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Kubernetes / Observability

Kubernetes Maturity Model: Identify What to Measure

Once you start collecting and measuring data in your Kubernetes environment, it’s very likely that you’ll uncover some problems.
May 24th, 2021 12:00pm by
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Joe Pelletier
Joe is vice president of product at Fairwinds. He can be reached at

For those who have already gone through the basics of adopting Kubernetes, you’ve spent a significant amount of time preparing, deploying and improving your Kubernetes environment. Once you’ve gained confidence, you’re ready to refine what’s been set up. The Kubernetes Maturity Model includes seven phases in the process of achieving full Kubernetes maturity. In phase six, it’s time to work on measurement and control.

So what exactly do you need to measure? The five critical areas that you need to focus on measuring include:

  1. Security: Measure how many vulnerabilities exist in your containers or clusters, identify what the vulnerabilities are and quantify how often and when you are patching workloads, clusters or add-ons.
  2. Auditing: Create an audit trail so that you understand who performed recent actions and can identify the actions that workloads are taking in your clusters. These audits help you identify unauthorized access and actions if and when they occur.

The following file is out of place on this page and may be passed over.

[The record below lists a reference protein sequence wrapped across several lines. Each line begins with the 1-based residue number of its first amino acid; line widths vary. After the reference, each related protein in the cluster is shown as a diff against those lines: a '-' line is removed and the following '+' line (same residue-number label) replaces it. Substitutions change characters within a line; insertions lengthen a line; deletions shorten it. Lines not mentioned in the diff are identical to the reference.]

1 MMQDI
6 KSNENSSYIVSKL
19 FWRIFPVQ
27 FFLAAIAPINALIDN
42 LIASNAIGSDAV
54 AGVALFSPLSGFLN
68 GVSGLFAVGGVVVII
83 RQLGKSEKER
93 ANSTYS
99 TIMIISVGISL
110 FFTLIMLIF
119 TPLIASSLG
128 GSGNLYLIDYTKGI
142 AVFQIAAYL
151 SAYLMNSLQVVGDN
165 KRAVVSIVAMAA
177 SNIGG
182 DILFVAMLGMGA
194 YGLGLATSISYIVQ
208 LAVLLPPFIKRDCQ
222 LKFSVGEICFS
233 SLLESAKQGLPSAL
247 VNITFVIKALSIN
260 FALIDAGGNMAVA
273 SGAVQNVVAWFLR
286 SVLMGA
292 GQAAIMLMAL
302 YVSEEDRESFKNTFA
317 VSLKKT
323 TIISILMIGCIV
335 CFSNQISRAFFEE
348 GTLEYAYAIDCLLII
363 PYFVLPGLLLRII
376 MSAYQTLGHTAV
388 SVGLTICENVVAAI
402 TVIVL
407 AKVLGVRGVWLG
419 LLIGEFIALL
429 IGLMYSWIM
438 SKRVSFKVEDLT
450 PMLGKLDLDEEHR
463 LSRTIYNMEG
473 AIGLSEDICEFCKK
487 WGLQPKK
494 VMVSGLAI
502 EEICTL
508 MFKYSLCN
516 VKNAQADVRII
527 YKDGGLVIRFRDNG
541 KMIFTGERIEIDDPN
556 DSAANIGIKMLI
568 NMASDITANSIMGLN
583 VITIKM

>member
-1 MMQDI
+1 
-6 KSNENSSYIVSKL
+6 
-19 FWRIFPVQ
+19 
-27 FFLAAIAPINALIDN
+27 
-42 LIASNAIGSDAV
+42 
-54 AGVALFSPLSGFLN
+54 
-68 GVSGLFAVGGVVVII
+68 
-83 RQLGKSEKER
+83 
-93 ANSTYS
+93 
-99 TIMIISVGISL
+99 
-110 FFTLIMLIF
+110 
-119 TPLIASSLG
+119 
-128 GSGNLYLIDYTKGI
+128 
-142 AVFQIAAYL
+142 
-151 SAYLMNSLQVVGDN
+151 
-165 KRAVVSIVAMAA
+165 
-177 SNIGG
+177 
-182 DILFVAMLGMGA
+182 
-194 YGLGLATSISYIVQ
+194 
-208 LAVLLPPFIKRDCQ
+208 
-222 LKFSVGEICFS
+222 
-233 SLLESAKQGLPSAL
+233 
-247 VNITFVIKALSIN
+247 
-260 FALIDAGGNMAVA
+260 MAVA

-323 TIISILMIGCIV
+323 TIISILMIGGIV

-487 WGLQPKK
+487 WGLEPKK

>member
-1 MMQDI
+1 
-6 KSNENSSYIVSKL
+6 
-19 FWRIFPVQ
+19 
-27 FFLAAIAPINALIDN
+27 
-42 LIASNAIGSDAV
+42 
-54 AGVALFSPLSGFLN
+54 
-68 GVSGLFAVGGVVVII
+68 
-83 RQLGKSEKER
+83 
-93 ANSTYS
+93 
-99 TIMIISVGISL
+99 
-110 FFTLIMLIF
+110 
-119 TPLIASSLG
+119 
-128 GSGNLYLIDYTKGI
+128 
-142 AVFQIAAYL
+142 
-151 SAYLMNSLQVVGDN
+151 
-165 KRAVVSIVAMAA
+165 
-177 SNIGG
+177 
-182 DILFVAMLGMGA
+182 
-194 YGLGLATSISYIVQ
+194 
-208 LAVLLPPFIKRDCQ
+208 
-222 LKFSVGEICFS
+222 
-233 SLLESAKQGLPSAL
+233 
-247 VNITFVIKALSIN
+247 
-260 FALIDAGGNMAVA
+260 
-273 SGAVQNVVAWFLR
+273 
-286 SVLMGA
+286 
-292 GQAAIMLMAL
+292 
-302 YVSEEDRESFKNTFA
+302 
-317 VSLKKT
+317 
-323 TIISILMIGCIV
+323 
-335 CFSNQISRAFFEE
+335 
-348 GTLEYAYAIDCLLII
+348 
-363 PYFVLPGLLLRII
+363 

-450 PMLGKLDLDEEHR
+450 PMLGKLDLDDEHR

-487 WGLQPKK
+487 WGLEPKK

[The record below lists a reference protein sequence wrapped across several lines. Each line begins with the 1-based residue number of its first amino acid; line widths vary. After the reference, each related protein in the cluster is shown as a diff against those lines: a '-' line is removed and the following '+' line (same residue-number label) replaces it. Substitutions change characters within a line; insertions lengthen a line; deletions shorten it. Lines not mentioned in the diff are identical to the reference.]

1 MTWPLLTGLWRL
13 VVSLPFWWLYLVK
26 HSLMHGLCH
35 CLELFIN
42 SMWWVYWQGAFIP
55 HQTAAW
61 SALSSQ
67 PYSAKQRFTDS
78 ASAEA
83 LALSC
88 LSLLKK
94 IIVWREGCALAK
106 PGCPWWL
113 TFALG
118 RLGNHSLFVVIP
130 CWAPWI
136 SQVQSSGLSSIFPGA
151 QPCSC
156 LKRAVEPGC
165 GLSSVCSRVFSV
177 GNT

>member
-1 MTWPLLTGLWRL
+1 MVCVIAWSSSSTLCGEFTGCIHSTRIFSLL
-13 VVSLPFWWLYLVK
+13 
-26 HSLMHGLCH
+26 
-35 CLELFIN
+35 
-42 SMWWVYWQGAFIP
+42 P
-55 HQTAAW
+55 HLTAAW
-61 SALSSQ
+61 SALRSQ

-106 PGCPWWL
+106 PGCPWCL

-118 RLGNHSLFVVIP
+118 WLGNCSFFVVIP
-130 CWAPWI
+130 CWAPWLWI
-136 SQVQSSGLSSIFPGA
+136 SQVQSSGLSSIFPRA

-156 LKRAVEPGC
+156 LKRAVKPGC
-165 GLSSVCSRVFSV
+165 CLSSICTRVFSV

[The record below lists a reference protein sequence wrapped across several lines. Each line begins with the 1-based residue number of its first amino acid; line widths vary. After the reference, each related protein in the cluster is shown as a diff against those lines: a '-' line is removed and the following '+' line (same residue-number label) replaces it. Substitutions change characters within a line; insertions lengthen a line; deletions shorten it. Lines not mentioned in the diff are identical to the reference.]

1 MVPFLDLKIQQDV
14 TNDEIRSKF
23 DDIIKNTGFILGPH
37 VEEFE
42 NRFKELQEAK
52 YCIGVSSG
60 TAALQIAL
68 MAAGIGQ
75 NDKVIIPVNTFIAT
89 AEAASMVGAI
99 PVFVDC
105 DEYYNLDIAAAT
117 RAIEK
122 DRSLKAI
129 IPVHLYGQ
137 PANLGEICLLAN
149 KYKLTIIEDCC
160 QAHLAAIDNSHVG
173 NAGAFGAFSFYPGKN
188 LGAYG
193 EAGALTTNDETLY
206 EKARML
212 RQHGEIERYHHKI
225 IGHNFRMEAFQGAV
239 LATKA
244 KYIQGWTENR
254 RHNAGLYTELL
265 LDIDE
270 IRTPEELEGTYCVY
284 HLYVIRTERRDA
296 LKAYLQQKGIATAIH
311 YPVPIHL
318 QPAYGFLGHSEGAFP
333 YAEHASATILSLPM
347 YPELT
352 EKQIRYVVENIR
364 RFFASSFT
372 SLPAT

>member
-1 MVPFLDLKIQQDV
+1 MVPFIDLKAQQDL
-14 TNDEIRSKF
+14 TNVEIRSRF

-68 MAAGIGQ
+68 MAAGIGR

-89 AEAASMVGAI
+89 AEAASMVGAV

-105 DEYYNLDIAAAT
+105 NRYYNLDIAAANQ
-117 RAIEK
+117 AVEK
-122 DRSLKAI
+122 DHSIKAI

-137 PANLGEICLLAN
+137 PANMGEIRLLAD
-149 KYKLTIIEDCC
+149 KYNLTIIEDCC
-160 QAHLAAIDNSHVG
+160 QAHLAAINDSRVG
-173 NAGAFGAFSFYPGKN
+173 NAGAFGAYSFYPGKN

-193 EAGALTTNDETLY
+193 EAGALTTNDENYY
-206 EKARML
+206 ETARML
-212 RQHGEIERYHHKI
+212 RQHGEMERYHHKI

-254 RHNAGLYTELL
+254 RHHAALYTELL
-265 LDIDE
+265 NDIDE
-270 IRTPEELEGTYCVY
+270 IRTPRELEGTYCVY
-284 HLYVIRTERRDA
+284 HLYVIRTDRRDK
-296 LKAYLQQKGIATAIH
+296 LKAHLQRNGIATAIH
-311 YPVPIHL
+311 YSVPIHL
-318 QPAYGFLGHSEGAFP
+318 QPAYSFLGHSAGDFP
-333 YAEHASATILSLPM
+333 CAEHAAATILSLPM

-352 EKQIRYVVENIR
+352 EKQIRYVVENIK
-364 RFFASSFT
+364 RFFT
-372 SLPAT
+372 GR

3. Drift: Identify which workloads don’t conform to your standards, what versions of dependencies and cluster add-ons are running, and whether workloads are compatible with future versions of Kubernetes.
  4. Efficiency: Track the typical resource usage of your workloads and the typical usage of the nodes within your clusters. Measuring this will also help you understand how often your clusters are scaling.
  5. Velocity: Track how often deployments are being shipped, how many users access your clusters and the most common actions being taken within your clusters. These measurements will help you improve your development velocity.

What Gets Measured…

You’ve heard the phrase, “what gets measured, gets managed.” Well, you’ll find that’s true in Kubernetes, too. Once you start collecting and measuring data in these critical areas, it’s very likely that you’ll uncover some problems. You may find some workloads that are disorganized and that they are affecting other workloads. Suddenly, you may realize that too much access from workloads is causing security issues. Now that you’re tracking it carefully, you may realize that you have reliability or scalability issues. When you’re using too many resources or not cleaning up workloads, costs can increase more than you planned.

To tackle your newly uncovered problems, you can leverage some carefully placed controls. Based on the data you’ve been collecting, it’s time to answer a few fundamental questions, which will help you establish a set of Kubernetes guardrails.